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I am curious as to how only 2 wires (perhaps 3 or 4) inside a N64 or Wii gamepad are able to send the many signals of the different inputs at once.

It used to be that for just one ON/OFF input, we needed two wires. So why does it not take dozens of wires for the many inputs on a modern gamepad?

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How many can or how many are? These are very different questions. –  tzenes Oct 18 '10 at 15:33
    
@tzenes The title is "How the many [...]", implying this is less about quantity and more about how it is able to do it all with only two wires. –  Grace Note Oct 18 '10 at 15:38
    
@Grace it is awkward phrasing so I wanted clarification. –  tzenes Oct 18 '10 at 15:41
2  
My digital TV arrives as a coaxial cable that has two wires, that carries a massive amount more info than a joystick's ever going to send! –  GAThrawn Oct 18 '10 at 15:58
    
Though @tzenes' answer about what encodings the N64 uses for its buttons is interesting, it does not really answer the question, which seems to be How does multiplexing work?. This question is outside the scope of this site, and should probably be closed. –  BlueRaja - Danny Pflughoeft Oct 18 '10 at 18:34

2 Answers 2

up vote 15 down vote accepted

So the Wii Joystick uses a Blue Tooth interface which is a little different than the N64 controller. As a result this answer deals more with the latter than the former.


The N64 controller uses a single transmission wire on which it encodes bits to send signals back to the N64 console. To accomplish this bits are encoded on that wire as follows:

alt text

This encoding can then be used to multiplex the connection and allow 32 bit communication. In the case of the N64 controller these bits are encoded thus:

0   A
1   B
2   Z
3   Start
4   Directional Up
5   Directional Down
6   Directional Left
7   Directional Right
8   unknown (always 0)
9   unknown (always 0)
10  L
11  R
12  C Up
13  C Down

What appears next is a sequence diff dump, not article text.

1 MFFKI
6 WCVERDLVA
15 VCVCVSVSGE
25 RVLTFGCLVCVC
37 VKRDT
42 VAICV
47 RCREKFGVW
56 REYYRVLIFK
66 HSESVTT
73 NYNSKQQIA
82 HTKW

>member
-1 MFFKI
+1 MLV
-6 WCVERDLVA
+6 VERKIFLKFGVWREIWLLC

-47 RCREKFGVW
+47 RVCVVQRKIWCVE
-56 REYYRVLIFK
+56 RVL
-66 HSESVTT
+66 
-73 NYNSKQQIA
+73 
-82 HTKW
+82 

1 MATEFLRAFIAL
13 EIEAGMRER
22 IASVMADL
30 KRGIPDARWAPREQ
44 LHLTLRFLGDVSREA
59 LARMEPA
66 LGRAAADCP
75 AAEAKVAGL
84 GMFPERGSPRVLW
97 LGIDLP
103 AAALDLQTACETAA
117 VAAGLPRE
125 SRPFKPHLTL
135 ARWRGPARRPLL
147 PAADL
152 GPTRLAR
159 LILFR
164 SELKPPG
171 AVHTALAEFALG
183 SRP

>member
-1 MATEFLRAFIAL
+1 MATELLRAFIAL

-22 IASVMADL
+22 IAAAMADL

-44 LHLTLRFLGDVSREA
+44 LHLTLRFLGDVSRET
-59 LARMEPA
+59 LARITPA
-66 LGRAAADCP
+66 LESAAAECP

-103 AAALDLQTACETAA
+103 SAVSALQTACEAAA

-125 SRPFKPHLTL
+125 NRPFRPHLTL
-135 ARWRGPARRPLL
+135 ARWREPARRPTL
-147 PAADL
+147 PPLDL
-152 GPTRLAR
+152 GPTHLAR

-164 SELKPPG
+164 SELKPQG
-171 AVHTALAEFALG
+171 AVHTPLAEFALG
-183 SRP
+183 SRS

14  C Left
15  C Right

With the remaining 16 bits being used for the Analog Joystick (providing 8 degrees of control).

More over, certain codes are transmitted for specialized function:

To Init: send 03 80 01 followed by 34 80's
To Start Rumble: 03 c0 1b followed by 32 01's
To Stop Rumble: 03 c0 1b followed by 32 00's

You can find more information in this vein here

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TL;DR version: serial communication –  alexanderpas Dec 2 '10 at 5:57
    
the wii is not very different, it still uses packages of data. –  alexanderpas Dec 2 '10 at 5:59
    
@alexanderpas - One could even argue that the Wii Classic Controller connects to the Wii Mote using a Serial type connector which communicates over a serial communication standard then transmited over Blue Tooth –  Ramhound Sep 21 '12 at 15:21

I'm not sure if this is on-topic or not, but digital devices like joysticks send a digital signal by constantly changing the voltage in the wire from ON (usually 5V) to OFF and back at a certain time interval.

A sequence of on/off values like this is interpreted as a bunch of bytes which have some kind of meaning to the device. For instance (totally invented example), pressing A might send "off off off off on on on on", which is the number 15 in binary. The console would know that "15" is a code meaning "A button was pressed".

This all happens so fast that it seems instantaneous.

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Is your on-topic concern about the question or your answer? If it's the former, don't worry, it's on-topic. –  Grace Note Oct 18 '10 at 15:42
    
Yes, the question. Awesome, I wasn't 100% sure. –  lilserf Oct 18 '10 at 17:42

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